19 June 2009

Superior voting rights - outlawed

In yesterday's Board meeting SEBI has come out with a prohibition on issuing superior voting rights. This is the correct thing to do and is an internationally accepted practice.

The Board decision as reflected in the PR says:

"(iv) Issue of shares with superior voting rights

No listed company can issue shares with superior voting rights. This will avoid the possible misuse by the persons in control to the detriment of public shareholders."

The New York Stock Exchange (NYSE) had prohibited DVRs from 1926 for over 50 years referring to their “long standing commitment to encourage high standards of corporate democracy”. There are still several restrictions in place in the NYSE and other markets. The SEC enacted rule 19c-4 under the Securities Exchange Act 1934 prohibiting issue of superior voting rights, but permitting issue of inferior voting rights. The former would have the effect of “nullifying, restricting or disparately reducing the voting rights” of one or more classes of outstanding common stock of the issuer. Inferior rights are permitted because anyone taking such shares purchases them knowing fully well their inferior rights and prices them accordingly and the previous shareholders do not stand diluted in their control and voting. Though the rule was set aside by courts, the rule exists now in the form of exchange rule making in the US. The European Union too has a different restriction on such DVRs.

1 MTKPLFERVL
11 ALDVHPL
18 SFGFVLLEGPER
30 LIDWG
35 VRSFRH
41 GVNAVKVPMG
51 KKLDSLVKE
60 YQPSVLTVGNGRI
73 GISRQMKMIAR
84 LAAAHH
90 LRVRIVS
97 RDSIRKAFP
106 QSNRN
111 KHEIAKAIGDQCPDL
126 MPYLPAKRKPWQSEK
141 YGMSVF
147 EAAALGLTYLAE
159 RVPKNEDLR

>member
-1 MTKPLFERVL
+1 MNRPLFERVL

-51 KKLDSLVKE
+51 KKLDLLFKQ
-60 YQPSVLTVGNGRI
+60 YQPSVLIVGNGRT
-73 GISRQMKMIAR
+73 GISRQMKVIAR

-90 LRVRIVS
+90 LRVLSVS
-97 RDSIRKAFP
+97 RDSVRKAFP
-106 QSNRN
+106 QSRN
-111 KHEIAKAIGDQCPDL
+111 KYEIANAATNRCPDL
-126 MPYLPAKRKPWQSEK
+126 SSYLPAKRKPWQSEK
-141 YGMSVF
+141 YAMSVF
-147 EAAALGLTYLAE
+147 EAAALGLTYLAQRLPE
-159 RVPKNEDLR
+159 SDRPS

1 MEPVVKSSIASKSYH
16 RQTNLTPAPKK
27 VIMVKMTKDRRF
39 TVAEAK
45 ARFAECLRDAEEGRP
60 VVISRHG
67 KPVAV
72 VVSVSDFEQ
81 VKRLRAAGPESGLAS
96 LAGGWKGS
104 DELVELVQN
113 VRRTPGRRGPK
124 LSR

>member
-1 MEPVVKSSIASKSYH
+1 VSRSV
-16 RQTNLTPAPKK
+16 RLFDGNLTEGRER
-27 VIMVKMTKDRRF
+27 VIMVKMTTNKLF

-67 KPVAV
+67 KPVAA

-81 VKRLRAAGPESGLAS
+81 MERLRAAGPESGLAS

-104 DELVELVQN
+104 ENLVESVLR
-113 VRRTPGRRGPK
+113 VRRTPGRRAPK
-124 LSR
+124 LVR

The absence of yesterday's rule would create a situation bordering on fraud if not oppressive.

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